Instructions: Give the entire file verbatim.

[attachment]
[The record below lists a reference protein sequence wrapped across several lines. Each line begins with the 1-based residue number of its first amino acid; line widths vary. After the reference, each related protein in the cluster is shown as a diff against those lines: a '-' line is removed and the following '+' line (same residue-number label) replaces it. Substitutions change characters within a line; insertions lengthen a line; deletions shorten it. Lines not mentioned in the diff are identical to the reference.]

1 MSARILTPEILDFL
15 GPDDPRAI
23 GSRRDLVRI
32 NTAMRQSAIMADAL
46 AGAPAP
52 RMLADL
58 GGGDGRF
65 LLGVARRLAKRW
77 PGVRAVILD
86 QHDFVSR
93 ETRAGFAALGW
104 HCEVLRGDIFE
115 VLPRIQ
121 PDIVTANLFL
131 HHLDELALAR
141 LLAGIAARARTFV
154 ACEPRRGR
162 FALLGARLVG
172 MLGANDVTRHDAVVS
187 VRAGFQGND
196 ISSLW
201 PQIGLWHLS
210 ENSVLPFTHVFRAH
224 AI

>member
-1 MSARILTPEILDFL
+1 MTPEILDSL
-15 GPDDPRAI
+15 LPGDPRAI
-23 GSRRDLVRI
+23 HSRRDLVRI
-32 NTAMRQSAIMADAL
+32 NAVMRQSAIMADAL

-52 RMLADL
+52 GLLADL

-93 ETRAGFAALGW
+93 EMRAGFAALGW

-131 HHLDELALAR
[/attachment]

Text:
[The record below lists a reference protein sequence wrapped across several lines. Each line begins with the 1-based residue number of its first amino acid; line widths vary. After the reference, each related protein in the cluster is shown as a diff against those lines: a '-' line is removed and the following '+' line (same residue-number label) replaces it. Substitutions change characters within a line; insertions lengthen a line; deletions shorten it. Lines not mentioned in the diff are identical to the reference.]

1 MSARILTPEILDFL
15 GPDDPRAI
23 GSRRDLVRI
32 NTAMRQSAIMADAL
46 AGAPAP
52 RMLADL
58 GGGDGRF
65 LLGVARRLAKRW
77 PGVRAVILD
86 QHDFVSR
93 ETRAGFAALGW
104 HCEVLRGDIFE
115 VLPRIQ
121 PDIVTANLFL
131 HHLDELALAR
141 LLAGIAARARTFV
154 ACEPRRGR
162 FALLGARLVG
172 MLGANDVTRHDAVVS
187 VRAGFQGND
196 ISSLW
201 PQIGLWHLS
210 ENSVLPFTHVFRAH
224 AI

>member
-1 MSARILTPEILDFL
+1 MTPEILDSL
-15 GPDDPRAI
+15 LPGDPRAI
-23 GSRRDLVRI
+23 HSRRDLVRI
-32 NTAMRQSAIMADAL
+32 NAVMRQSAIMADAL

-52 RMLADL
+52 GLLADL

-93 ETRAGFAALGW
+93 EMRAGFAALGW

-131 HHLDELALAR